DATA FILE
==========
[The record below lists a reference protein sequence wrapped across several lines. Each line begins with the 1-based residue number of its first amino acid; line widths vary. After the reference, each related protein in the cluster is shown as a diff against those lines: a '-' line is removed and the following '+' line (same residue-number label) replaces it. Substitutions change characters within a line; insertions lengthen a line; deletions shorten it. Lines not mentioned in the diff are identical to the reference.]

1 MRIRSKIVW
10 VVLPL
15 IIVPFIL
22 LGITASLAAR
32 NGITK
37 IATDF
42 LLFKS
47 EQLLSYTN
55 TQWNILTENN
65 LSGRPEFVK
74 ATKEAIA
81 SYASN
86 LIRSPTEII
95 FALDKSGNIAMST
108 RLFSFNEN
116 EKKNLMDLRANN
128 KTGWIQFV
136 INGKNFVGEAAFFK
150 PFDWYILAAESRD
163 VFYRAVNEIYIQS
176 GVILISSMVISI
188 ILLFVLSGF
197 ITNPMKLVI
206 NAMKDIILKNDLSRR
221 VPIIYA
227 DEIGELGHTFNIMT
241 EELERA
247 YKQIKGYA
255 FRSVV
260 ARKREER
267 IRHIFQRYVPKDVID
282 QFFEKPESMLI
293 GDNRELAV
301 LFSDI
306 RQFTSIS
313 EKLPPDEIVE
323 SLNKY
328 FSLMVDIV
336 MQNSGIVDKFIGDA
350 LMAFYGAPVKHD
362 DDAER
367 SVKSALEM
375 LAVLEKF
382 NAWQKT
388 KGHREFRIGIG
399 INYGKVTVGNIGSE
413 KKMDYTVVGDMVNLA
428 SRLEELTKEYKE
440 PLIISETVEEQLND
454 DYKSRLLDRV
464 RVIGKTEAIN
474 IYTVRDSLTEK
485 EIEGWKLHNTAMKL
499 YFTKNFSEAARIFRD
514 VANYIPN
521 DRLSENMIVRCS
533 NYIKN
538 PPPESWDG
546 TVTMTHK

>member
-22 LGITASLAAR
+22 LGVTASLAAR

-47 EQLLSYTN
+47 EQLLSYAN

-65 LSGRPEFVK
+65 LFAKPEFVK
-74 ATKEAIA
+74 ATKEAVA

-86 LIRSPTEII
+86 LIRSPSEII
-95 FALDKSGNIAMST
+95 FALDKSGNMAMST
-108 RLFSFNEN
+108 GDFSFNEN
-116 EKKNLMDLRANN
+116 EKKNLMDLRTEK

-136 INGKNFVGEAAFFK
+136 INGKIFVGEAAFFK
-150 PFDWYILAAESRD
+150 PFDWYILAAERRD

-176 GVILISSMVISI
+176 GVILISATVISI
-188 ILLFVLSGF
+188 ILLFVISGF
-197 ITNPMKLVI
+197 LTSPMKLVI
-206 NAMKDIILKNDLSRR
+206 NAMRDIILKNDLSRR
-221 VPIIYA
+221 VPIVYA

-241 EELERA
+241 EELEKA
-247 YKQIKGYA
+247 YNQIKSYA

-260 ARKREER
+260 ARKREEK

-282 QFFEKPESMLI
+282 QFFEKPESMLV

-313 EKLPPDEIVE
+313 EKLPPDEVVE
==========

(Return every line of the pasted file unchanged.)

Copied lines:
[The record below lists a reference protein sequence wrapped across several lines. Each line begins with the 1-based residue number of its first amino acid; line widths vary. After the reference, each related protein in the cluster is shown as a diff against those lines: a '-' line is removed and the following '+' line (same residue-number label) replaces it. Substitutions change characters within a line; insertions lengthen a line; deletions shorten it. Lines not mentioned in the diff are identical to the reference.]

1 MRIRSKIVW
10 VVLPL
15 IIVPFIL
22 LGITASLAAR
32 NGITK
37 IATDF
42 LLFKS
47 EQLLSYTN
55 TQWNILTENN
65 LSGRPEFVK
74 ATKEAIA
81 SYASN
86 LIRSPTEII
95 FALDKSGNIAMST
108 RLFSFNEN
116 EKKNLMDLRANN
128 KTGWIQFV
136 INGKNFVGEAAFFK
150 PFDWYILAAESRD
163 VFYRAVNEIYIQS
176 GVILISSMVISI
188 ILLFVLSGF
197 ITNPMKLVI
206 NAMKDIILKNDLSRR
221 VPIIYA
227 DEIGELGHTFNIMT
241 EELERA
247 YKQIKGYA
255 FRSVV
260 ARKREER
267 IRHIFQRYVPKDVID
282 QFFEKPESMLI
293 GDNRELAV
301 LFSDI
306 RQFTSIS
313 EKLPPDEIVE
323 SLNKY
328 FSLMVDIV
336 MQNSGIVDKFIGDA
350 LMAFYGAPVKHD
362 DDAER
367 SVKSALEM
375 LAVLEKF
382 NAWQKT
388 KGHREFRIGIG
399 INYGKVTVGNIGSE
413 KKMDYTVVGDMVNLA
428 SRLEELTKEYKE
440 PLIISETVEEQLND
454 DYKSRLLDRV
464 RVIGKTEAIN
474 IYTVRDSLTEK
485 EIEGWKLHNTAMKL
499 YFTKNFSEAARIFRD
514 VANYIPN
521 DRLSENMIVRCS
533 NYIKN
538 PPPESWDG
546 TVTMTHK

>member
-22 LGITASLAAR
+22 LGVTASLAAR

-47 EQLLSYTN
+47 EQLLSYAN

-65 LSGRPEFVK
+65 LFAKPEFVK
-74 ATKEAIA
+74 ATKEAVA

-86 LIRSPTEII
+86 LIRSPSEII
-95 FALDKSGNIAMST
+95 FALDKSGNMAMST
-108 RLFSFNEN
+108 GDFSFNEN
-116 EKKNLMDLRANN
+116 EKKNLMDLRTEK

-136 INGKNFVGEAAFFK
+136 INGKIFVGEAAFFK
-150 PFDWYILAAESRD
+150 PFDWYILAAERRD

-176 GVILISSMVISI
+176 GVILISATVISI
-188 ILLFVLSGF
+188 ILLFVISGF
-197 ITNPMKLVI
+197 LTSPMKLVI
-206 NAMKDIILKNDLSRR
+206 NAMRDIILKNDLSRR
-221 VPIIYA
+221 VPIVYA

-241 EELERA
+241 EELEKA
-247 YKQIKGYA
+247 YNQIKSYA

-260 ARKREER
+260 ARKREEK

-282 QFFEKPESMLI
+282 QFFEKPESMLV

-313 EKLPPDEIVE
+313 EKLPPDEVVE